It is a strange world in Greenwich where the Labour Council chose in July to abolish security of tenure in its newly created ‘Housing Delivery Vehicle’ and then last night attacked the Conservative government for abolishing the very same security of tenure.
At Greenwich’s Cabinet meeting on 20th July, which lasted less than six minutes, the Labour Cabinet agreed a plan that will mean rent increases and removing security of tenure.
The Labour Cabinet’s plan means 28 Council owned properties will be transferred to a new Council company (run outside of democratic control) and new residents of these properties will face changed
conditions of residence, including:
- Increasing rent from the level faced by current Council tenants by 50% (although it will remain about 20% below the market level).
- Remove security of tenure for those properties and provide only short-hold tenancies.
- Remove the Right to Buy from these properties, so residents will find it hard to make the transition to home ownership.
To start this new company which will be a wholly owned subsidiary of the Council, run by either the Leader of the Council or a Labour Cabinet member, the Council is spending:-
- £0.5m to bring all the properties up to a habitable level.
- £50,000 to cover the start up costs of the company and support it in its first year.
- Around £1m buying five properties from the private sector in the Eltham area.
In addition, a further 23 houses with gardens are being gifted to the company, which based on the costs of the recently purchased five properties can be estimated at £4.6m. In total, local Conservatives have estimated the costs of this project at between £5m and £6m to taxpayers.
This scheme is in complete opposition to the Labour Party’s recent election campaign, where they accused Conservatives of planning to increase Council rents and remove security of tenure, things which they clearly planned to do as part of this scheme.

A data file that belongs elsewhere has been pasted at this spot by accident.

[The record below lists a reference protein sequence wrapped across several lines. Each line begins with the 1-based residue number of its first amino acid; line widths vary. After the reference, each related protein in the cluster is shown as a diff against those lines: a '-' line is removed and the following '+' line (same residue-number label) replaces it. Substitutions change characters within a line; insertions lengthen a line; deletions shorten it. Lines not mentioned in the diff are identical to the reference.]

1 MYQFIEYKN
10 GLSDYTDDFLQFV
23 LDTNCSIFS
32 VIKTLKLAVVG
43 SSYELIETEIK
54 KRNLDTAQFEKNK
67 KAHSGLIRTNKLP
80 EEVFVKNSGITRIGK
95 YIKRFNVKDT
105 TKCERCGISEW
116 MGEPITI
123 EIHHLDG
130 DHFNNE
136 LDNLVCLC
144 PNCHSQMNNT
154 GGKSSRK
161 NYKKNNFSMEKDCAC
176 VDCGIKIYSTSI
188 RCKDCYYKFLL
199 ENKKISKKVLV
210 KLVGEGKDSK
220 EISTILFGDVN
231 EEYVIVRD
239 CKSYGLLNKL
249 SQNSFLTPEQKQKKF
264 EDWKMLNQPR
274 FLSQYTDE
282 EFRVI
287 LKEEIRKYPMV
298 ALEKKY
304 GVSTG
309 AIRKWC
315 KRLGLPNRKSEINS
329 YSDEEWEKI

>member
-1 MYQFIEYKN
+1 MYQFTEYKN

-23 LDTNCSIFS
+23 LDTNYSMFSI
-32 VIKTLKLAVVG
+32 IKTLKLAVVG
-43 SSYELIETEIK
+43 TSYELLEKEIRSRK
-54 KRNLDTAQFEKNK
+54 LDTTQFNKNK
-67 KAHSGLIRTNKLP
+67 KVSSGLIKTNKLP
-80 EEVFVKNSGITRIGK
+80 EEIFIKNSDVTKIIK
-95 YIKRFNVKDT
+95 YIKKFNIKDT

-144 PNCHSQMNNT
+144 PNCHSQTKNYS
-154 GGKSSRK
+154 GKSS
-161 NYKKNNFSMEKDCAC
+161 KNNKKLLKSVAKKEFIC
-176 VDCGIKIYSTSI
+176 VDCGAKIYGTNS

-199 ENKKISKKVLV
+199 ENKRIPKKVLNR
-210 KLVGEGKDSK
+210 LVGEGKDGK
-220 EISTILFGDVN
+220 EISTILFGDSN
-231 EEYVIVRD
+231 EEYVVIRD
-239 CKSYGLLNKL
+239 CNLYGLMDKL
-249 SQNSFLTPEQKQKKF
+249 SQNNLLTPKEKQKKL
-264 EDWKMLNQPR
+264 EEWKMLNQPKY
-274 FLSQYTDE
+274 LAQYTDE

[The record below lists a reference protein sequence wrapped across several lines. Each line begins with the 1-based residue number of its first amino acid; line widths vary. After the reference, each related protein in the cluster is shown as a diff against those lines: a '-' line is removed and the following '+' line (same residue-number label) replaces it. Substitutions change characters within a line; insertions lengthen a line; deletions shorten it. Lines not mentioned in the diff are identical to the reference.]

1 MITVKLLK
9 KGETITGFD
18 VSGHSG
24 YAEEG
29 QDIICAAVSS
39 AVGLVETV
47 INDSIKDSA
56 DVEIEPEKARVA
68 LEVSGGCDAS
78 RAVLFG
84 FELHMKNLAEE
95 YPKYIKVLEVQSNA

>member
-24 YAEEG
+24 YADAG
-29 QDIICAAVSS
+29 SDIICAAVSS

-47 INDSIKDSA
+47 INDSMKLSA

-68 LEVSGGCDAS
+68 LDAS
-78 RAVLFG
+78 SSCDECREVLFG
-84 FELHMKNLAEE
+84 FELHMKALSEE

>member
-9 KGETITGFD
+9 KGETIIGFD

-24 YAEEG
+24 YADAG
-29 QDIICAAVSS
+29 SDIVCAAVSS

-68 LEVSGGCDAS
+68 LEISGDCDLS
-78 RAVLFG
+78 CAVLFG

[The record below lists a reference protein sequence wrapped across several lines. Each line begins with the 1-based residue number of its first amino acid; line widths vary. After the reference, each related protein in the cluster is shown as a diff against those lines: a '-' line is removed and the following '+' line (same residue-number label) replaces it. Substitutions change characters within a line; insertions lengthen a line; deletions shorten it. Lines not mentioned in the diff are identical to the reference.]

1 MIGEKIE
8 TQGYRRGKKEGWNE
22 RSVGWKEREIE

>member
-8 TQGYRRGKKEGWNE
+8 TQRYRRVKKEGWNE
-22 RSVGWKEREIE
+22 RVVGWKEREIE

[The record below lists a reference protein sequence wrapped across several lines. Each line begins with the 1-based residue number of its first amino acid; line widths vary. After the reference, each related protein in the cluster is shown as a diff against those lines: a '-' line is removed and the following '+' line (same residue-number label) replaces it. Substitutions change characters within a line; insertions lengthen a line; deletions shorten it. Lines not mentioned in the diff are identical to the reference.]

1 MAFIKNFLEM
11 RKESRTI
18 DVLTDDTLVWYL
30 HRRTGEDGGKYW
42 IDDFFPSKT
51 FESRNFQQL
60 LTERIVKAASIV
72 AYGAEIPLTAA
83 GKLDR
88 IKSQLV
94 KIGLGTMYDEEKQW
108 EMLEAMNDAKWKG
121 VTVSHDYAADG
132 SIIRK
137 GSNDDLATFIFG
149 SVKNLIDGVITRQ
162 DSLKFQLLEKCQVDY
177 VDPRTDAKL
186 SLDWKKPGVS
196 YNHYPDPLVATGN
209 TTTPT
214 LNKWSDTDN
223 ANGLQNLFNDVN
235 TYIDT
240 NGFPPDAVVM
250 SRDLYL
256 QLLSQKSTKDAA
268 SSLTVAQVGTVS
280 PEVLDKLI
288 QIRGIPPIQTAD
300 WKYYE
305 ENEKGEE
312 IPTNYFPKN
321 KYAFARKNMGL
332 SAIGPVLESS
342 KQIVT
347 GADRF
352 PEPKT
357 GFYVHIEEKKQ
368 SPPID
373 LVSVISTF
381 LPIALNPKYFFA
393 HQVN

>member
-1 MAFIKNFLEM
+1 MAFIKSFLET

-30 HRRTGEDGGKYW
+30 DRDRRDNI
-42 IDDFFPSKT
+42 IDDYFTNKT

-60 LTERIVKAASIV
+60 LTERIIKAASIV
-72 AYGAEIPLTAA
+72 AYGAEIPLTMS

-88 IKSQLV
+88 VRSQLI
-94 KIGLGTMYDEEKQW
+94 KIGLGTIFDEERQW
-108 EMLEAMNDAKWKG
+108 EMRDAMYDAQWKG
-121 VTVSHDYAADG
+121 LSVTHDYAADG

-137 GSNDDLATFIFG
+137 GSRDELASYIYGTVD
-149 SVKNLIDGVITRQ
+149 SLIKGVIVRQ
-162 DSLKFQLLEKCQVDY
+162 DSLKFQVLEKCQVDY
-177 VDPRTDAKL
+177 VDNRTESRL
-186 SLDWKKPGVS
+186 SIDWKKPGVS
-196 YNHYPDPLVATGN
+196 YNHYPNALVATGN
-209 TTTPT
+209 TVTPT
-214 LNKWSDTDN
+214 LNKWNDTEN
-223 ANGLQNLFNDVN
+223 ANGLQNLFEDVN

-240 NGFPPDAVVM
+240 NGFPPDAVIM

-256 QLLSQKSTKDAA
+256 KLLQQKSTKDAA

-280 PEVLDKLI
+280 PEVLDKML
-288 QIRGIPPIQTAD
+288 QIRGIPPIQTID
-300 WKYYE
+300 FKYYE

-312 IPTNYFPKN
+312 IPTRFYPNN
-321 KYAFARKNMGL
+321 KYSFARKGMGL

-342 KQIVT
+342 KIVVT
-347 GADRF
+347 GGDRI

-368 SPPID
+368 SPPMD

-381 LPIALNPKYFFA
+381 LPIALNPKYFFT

Having got this through Council in July, the Labour Party’s Cabinet Member for Housing (who missed the July Council meeting where the ‘Housing Delivery Vehicle’ was proposed) moved a motion in October including a statement that:
“Council further believes that any plans to end security of tenure for new social housing tenants will exacerbate the drift towards a stigmatised social housing sector occupied only by the most vulnerable in our communities and will undermine the shared ideal of mixed communities.”
The speeches by Labour Councillors made me think that they could not possibly have been aware what their own policy was. In Greenwich, ironically, it was the Conservatives who expressed support for security of tenure and pointed out that the government was only giving the Council the power to end security of tenure if it wanted. Labour Councillors seemed not to trust themselves with this power over tenure, but given their inconsistency on this issue, they may be right.